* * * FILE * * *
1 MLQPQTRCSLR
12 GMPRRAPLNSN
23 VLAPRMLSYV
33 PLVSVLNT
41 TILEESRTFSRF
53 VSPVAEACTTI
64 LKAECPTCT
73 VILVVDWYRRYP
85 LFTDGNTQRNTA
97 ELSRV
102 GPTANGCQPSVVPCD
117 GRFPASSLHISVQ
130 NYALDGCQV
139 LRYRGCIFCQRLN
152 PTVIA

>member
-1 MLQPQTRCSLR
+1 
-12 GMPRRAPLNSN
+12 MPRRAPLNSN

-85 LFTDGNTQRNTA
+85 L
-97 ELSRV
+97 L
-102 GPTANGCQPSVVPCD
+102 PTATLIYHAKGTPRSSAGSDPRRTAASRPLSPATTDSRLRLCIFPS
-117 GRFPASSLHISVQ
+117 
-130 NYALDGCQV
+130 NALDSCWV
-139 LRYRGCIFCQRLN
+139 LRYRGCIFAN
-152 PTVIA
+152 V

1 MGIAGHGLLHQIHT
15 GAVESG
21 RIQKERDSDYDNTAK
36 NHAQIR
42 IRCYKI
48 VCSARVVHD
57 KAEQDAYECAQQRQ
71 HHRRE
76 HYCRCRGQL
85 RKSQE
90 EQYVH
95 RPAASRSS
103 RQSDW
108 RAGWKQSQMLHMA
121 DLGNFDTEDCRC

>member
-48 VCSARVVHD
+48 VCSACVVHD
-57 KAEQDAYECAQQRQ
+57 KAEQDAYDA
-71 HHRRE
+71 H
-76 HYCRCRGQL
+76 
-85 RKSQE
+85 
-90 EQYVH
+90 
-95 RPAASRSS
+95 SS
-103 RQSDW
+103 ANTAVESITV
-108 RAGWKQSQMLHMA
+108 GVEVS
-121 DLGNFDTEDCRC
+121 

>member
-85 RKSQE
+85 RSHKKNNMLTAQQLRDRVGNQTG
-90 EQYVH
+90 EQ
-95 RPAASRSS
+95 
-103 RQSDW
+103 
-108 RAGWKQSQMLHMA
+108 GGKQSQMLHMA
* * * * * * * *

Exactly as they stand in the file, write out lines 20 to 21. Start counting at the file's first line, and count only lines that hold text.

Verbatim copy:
+12 MPRRAPLNSN

-85 LFTDGNTQRNTA